Sei sulla pagina 1di 4

0262 !762/07 2007 Llsevier Lld.

All righls reserved 7/2,$ PUmPS April 2007 J0


Iechnical definitions associated
with pumps - part one
Nuch confusion exists because English, the world's technical language, is used mostly by
engineers who speak/write English as a second language. Definitions of some important
technical terms have become distorted and this leads to confusion in important
communications. ln the first of a series of articles, pump consultant Brian Nesbitt
explains common terms used in connection with pump application and pump design.
l
am really lucky' l learnt
Ln,lisl as my first lan,ua,e
anJ my back,rounJ las always
been en,ineerin,. Ln,lisl is a
terrible lan,ua,e to learn because
it incluJes many worJs tlat lave
nearly tle same meanin,. Lefore l
starteJ formal en,ineerin, trainin,
l alreaJy laJ a broaJ knowleJ,e of
,eneral meclanical en,ineerin,. My
firstlanJ experience witl pumps
las slown me tlat communications
can be very Jifficult wlen customers
anJ suppliers Jescribe tle same
tlin, by Jifferent terms. Wlen
writin, multinational stanJarJs,
it is preferreJ to a,ree tle Ln,lisl
version first. lt is mucl easier
for en,ineers to translate from
Ln,lisl ratler tlan into Ln,lisl.
Tle lan,ua,e problem exists even
witl funJamental concepts tlat
are essential to unJerstanJ wlen
Jescribin, pump applications
anJ writin, specifications. anJ
purclase orJers.
matter
Lefore we can consiJer pumps (tle
main concern lere) we must start
at a mucl earlier point because tle
funJamentals of plysical properties are
re,ularly incorrectly JescribeJ. Lefore
we can Jiscuss maclines, we must
tlink about 'matter'; wlat everytlin,
is maJe of. Matter is not only wlat
pumps are maJe of, but wlat pumps
'pump' as well. Matter exists in several
plysical varieties (atomic varieties
Jon't necessarily concern us lere) anJ
pumps lanJle most of tlem.
Solid
Tle 'colJ' state of matter; a state
of fixeJ volume anJ fixeJ slape.
'lixeJ' is possibly too ri,iJ a term
lere. ConsiJer rubber anJ many
elastomers; tle slape can be clan,eJ
quite easily by tle application of
small forces. but wlen tle forces
are releaseJ tle soliJ returns to its
ori,inal slape. sometimes. SoliJs
can be elastic or plastic; elastic
soliJs return to tle ori,inal size/
slape after Jeformation, plastic
soliJs remaineJ JeformeJ. Volume
can be moJifieJ; reJuceJ by tle
application of 3D forces (pressure),
or increaseJ by leatin,. SoliJs are
very variable anJ tle Jifference in
plysical properties can be crucially
important; woulJ a pump maJe of
,olJ be better tlan a pump of cast
iron` lt woulJ be mucl more costly
anJ mucl more corrosion resistant,
but woulJ it work in practice`
lumpin, sanJ is very Jifferent to
pumpin, coal' Lut beware' Natural
proJucts suffer lu,e variations in
properties; experience from one site
may not be transferable'
1he |undamen|a|: o|
phy:|ca| proper||e: are
reu|ar|y |ncorrec||y
de:cr|bed.

Liquid
lf a soliJ is leateJ, tle freezin, point
is reacleJ anJ tlen tle soliJ becomes
liquiJ. Not all soliJs lave a stable
liquiJ plase. Cenerally, liquiJ can be
consiJereJ as lavin, a fixeJ volume
witl a variable slape. Tle volume can
be reJuceJ, usually only very sli,ltly,
by tle application of pressure anJ
increaseJ by leatin,. Some liquiJs,
like water, clan,e slape very easily
anJ flow reaJily - low viscosity.
tlers, like leavy oil, Jon't clan,e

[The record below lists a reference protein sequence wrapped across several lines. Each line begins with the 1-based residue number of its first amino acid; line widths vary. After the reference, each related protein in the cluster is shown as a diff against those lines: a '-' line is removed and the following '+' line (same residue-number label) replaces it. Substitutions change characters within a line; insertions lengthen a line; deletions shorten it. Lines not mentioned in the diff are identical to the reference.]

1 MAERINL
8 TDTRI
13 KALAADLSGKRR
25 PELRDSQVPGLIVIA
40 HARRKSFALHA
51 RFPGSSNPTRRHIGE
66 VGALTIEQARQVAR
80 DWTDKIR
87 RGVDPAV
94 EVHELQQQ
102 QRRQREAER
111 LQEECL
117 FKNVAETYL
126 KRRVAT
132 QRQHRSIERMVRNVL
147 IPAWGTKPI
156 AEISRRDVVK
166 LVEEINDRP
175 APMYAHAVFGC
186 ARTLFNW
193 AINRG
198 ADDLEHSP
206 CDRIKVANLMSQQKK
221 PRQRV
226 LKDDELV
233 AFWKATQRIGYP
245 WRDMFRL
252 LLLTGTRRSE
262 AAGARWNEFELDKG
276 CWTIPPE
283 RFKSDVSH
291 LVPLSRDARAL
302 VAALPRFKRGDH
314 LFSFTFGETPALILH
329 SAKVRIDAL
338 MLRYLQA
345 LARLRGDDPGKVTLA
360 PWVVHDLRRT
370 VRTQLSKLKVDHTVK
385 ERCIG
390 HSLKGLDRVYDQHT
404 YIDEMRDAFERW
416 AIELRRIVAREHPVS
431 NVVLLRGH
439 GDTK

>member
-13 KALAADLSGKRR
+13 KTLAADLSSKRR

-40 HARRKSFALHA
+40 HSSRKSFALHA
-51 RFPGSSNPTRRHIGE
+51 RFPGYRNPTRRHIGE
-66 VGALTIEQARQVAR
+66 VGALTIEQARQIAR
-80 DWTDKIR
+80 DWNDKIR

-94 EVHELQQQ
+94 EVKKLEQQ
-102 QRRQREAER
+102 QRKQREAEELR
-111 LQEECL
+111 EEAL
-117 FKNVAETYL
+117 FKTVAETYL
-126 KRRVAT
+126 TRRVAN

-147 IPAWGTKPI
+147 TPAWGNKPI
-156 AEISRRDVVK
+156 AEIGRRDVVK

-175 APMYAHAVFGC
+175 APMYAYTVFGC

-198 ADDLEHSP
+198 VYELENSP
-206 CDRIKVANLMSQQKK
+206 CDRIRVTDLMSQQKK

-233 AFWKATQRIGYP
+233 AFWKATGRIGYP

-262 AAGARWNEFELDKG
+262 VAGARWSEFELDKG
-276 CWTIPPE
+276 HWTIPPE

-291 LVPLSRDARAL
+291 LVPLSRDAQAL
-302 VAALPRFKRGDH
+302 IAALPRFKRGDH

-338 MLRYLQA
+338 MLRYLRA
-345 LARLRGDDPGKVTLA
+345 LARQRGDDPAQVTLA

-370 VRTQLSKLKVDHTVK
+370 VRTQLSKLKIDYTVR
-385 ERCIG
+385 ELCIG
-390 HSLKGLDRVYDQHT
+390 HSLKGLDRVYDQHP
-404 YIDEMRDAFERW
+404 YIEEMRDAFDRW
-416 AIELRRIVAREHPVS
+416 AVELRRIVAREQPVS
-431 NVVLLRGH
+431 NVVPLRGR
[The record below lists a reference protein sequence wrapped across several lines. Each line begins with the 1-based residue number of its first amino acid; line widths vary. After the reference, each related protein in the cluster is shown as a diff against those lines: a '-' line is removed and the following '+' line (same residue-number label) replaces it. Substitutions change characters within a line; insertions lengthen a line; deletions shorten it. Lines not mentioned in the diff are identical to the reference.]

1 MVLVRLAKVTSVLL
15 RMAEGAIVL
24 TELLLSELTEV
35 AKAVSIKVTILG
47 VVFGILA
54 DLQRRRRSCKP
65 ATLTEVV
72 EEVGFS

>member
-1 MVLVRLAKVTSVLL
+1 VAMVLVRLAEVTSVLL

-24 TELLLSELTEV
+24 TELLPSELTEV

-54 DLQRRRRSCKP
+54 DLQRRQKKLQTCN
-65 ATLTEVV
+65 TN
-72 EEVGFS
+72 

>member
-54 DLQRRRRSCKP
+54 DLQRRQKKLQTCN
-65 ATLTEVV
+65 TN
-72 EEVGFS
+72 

slape quickly anJ Jon't flow as easily
- li,l viscosity. LiquiJs like water are
Newtonian; viscosity is inJepenJent
of tle rate of slear, Jecreases witl
increasin, temperature anJ is sli,ltly
influenceJ by pressure. Some liquiJs
are 'slear-sensitive' or 'pseuJo-plastic',
Jon't flow easily anJ can be Jama,eJ
by tle pumpin, action. lumps for tlese
liquiJs must be selecteJ carefully.
F EAT UR E pump del i ni l i ons
Figure 1. A heavy-duIy cehIri!ugal pump !or cleah liquid applicaIiohs.
7/2,$PUmPSApril 2007 WWWWORLDPUMPSCOM J1
Vapour
lf a liquiJ is leateJ, eventually it will
boil to proJuce vapour. Vapour is a
,as-like state in tlat tle volume anJ
slape clan,e easily. A vapour can
expanJ to fill a container, but if tle
container is too bi,, a proportion of
tle vapour will conJense back into
liquiJ. SaturateJ vapour is a mixture
of vapour anJ liquiJ Jroplets
anJ occurs wlen vapour coexists
above boilin, liquiJ. Vapour is a
'complicateJ' ,as anJ may not obey
tle normal ,as laws.
Cas
A state of matter, aclieveJ by leatin,
beyonJ tle Jry vapour plase to a
temperature li,ler tlan tle critical
temperature, in wlicl tle molecules
move ranJomly to fill tle volume
available. A ,as cannot be converteJ
to liquiJ by increasin, tle pressure.
Tle volume of a ,as clan,es easily
to accommoJate clan,es in tle
confinin, volume. Tle pressure anJ
temperature of an iJeal or perfect
,as can be calculateJ by usin, tle
claracteristic equation anJ Loyle's
anJ Clarles' Laws. lJeal ,as properties
can be converteJ to real ,as properties
by incluJin, compressibility factors in
tle claracteristic equation (see box
over tle pa,e).
Plasma
A ,aseous state of matter aclieveJ
by leatin, ,as to very li,l
temperatures causin, ionization.
llasmas contain positive anJ
ne,ative clar,es in approximately
equal numbers. Tley are ,ooJ
conJuctors of electricity anJ are
affecteJ by ma,netic fielJs. llasmas
are claracterizeJ by tleir ability to
rapiJly clan,e slape anJ tle almost
total absence of tensile stren,tl or
viscosity. Like a ,as, a plasma will
expanJ to fill tle volume available
but, unusually, can be separateJ from
containment surfaces by ma,netic
fielJs. llasmas can be compresseJ by
ma,netic fielJs witlout usin, soliJ
surfaces. llasmas Jon't occur in tle
avera,e inJustrial pump application,
wlereas all tle otler states
frequently occur simultaneously.
Fluid miscohcepIiohs
You may lave noticeJ tlat one very
popular teclnical term las not been
mentioneJ: 'fluiJ'. lluiJ is not one
of tle states of matter; it Jescribes a
,roup of states plus mixtures of states.
lluiJ is JeriveJ from 'fluiJity', tle
ability to flow, anJ tle slape of fluiJs
is JetermineJ by tle containment.
lluiJ broaJly incluJes liquiJs,
F EAT UR E pump del i ni l i ons
Iable 1. Properties of matter
SIaIe Solid Liquid Vapour Cas Plasma
Chahge o! sIaIe
wiIh pressure
No (pracIically) Yes Yes No No
Shape AlmosI !ixed Variable Variable Variable Variable
Volume AlmosI !ixed SlighIly variable Variable Variable Variable
DehsiIy High Io low High Io low Low Low Low
1ehsile
sIrehgIh